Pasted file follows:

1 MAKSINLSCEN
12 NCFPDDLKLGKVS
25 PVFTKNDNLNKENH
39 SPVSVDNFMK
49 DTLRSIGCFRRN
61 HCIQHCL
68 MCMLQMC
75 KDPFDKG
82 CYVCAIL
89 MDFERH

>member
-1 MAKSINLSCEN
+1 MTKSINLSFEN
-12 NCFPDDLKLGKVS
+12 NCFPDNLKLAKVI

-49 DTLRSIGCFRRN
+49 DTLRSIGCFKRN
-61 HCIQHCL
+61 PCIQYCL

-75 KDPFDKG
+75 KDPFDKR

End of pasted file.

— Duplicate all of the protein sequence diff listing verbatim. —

1 MAKSINLSCEN
12 NCFPDDLKLGKVS
25 PVFTKNDNLNKENH
39 SPVSVDNFMK
49 DTLRSIGCFRRN
61 HCIQHCL
68 MCMLQMC
75 KDPFDKG
82 CYVCAIL
89 MDFERH

>member
-1 MAKSINLSCEN
+1 MTKSINLSFEN
-12 NCFPDDLKLGKVS
+12 NCFPDNLKLAKVI

-49 DTLRSIGCFRRN
+49 DTLRSIGCFKRN
-61 HCIQHCL
+61 PCIQYCL

-75 KDPFDKG
+75 KDPFDKR